Although Gilead doesn't have as low of a forward earnings multiple as Celgene, the stock still looks cheap with shares trading at 10.5 times expected earnings. Gilead could see better days in the near future. The company's management believes that HCV sales will stabilize for the most part later this year. Gilead's recently approved HIV drug Biktarvy is projected to be the biggest new drug launched in 2018.
The big biotech could be in even better shape over the long run. Gilead is a leader in the promising area of cancer treatment using CAR-T therapies, thanks to its acquisition last year of Kite Pharma. The company also claims one of the strongest pipelines targeting treatment of non-alcoholic steatohepatitis (NASH), an indication that could become the next big prize for the biopharmaceutical industry.
3. Jazz Pharmaceuticals
Jazz Pharmaceuticals made the FDA's list because of one inquiry from a generic-drug maker who couldn't get enough samples for antipsychotic drug FazaClo. Is FazaClo a big moneymaker for Jazz? Not at all. The company didn't even mention the drug in its latest SEC quarterly or annual filings.
Generic competition for FazaClo hasn't been a concern for Jazz. But it's a different story for narcolepsy drug Xyrem, which contributes more than 70% of the company's total revenue. However, Jazz managed to address the issue by striking a deal with Hikma Pharmaceuticals in 2016 that keeps a generic rival to Xyrem off the market until 2023.
With Xyrem now secure and rocking along with solid momentum, there are other positives to focus on with Jazz. The company launched leukemia drug Vyxeos in August 2017. Jazz hopes to win FDA approval for solriamfetol in treating excessive sleepiness in adult patients with narcolepsy or obstructive sleep apnea (OSA) by Dec. 20, 2018. The drug could significantly expand sales for Jazz in the sleep-disorder market.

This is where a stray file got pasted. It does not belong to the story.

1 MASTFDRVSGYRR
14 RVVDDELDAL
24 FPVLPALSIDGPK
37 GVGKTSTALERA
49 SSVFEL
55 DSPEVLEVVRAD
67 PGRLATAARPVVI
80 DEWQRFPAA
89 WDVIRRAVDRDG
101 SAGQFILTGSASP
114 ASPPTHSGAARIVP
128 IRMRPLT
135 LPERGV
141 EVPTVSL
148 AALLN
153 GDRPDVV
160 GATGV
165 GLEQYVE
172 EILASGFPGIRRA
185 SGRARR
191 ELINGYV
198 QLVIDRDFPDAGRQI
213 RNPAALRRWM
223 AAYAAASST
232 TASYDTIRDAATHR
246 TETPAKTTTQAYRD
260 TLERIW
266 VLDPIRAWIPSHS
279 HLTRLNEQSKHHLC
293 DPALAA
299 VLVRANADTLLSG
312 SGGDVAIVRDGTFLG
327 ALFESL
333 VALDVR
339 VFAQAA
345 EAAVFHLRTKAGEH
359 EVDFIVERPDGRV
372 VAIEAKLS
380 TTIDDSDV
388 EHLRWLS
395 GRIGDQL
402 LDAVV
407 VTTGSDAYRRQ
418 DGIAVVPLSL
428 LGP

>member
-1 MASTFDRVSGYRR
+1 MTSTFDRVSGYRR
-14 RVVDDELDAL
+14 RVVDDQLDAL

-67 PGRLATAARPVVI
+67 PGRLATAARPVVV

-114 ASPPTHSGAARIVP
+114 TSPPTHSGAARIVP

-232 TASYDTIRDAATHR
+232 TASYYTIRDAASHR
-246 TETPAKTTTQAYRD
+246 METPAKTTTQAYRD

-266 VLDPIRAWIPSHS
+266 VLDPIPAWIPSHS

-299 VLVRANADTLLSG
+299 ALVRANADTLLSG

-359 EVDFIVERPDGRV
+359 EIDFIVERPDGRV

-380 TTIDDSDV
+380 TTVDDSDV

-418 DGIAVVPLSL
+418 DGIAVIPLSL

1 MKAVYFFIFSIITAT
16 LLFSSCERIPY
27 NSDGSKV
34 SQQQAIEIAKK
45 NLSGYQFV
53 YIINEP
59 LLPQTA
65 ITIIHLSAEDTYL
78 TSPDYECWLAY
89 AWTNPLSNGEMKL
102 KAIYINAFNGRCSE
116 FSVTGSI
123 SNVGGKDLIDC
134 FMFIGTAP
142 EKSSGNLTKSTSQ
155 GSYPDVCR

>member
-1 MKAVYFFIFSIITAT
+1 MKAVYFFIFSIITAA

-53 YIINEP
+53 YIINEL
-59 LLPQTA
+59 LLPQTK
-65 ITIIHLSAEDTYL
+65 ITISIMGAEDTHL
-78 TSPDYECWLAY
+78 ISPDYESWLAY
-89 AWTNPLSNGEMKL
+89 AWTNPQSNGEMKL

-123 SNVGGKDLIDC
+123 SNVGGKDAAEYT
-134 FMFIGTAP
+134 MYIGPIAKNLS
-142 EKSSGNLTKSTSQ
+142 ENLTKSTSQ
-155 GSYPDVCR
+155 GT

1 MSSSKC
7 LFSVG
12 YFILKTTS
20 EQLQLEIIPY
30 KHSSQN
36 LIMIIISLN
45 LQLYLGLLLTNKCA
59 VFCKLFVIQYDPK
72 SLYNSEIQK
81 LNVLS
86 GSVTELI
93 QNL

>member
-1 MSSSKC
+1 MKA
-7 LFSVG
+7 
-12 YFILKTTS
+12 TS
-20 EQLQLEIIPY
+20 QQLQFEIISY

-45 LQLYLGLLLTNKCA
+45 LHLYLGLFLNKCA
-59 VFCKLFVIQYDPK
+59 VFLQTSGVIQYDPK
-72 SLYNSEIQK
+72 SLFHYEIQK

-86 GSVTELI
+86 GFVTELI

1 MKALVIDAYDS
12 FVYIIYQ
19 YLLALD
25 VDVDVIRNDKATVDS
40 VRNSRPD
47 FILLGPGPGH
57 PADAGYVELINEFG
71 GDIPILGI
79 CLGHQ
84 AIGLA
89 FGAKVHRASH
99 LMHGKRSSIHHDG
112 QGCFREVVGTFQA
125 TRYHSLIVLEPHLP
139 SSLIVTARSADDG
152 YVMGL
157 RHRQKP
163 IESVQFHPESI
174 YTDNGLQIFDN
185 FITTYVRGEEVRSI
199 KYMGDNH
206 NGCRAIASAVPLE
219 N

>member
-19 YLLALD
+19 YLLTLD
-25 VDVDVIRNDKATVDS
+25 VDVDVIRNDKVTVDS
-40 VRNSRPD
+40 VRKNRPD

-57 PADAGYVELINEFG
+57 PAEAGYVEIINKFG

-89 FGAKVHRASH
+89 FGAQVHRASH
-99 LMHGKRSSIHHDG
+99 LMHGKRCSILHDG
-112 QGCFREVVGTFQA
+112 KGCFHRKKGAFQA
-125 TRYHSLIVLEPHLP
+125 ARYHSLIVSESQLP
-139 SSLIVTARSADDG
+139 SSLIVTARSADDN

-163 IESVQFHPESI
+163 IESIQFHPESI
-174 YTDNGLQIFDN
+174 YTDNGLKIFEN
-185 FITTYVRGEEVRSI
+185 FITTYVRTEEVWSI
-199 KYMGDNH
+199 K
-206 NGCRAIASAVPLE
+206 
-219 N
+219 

Jazz Pharmaceuticals stock currently trades at 11 times expected earnings. Wall Street analysts project the biotech will grow earnings by an average of 16.5% annually over the next few years. I think that these solid growth prospects combined with an attractive valuation make Jazz one of the better biotech bargains on the market right now.
About that naughty list
In my opinion, the FDA's list isn't that big of a deal. The biggest seller of the drugs mentioned above, Celgene's Revlimid, already has a generic version scheduled to hit the U.S. market in 2022 -- several years before it loses U.S. patent exclusivity. Gilead's Biktarvy will likely do nearly as much damage to sales of Truvada as any generic competitor would.
However, I have no problem with the FDA using the bully pulpit in an attempt to influence drugmakers. It will probably work to some degree. I won't be surprised if more biopharmaceutical companies make it at least a little easier for generic-drug makers to access samples of brand drugs.
Celgene, Gilead Sciences, and Jazz Pharmaceuticals might even fall off the FDA's next list. But for investors, these naughty biotechs look like nice bargains.